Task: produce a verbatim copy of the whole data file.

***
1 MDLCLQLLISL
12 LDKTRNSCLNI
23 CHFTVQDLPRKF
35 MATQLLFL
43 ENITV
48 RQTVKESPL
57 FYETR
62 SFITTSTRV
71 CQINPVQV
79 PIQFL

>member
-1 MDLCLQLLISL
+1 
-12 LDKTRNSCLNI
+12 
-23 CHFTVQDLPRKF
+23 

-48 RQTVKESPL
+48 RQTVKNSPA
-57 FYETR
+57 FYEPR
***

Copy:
1 MDLCLQLLISL
12 LDKTRNSCLNI
23 CHFTVQDLPRKF
35 MATQLLFL
43 ENITV
48 RQTVKESPL
57 FYETR
62 SFITTSTRV
71 CQINPVQV
79 PIQFL

>member
-1 MDLCLQLLISL
+1 
-12 LDKTRNSCLNI
+12 
-23 CHFTVQDLPRKF
+23 

-48 RQTVKESPL
+48 RQTVKNSPA
-57 FYETR
+57 FYEPR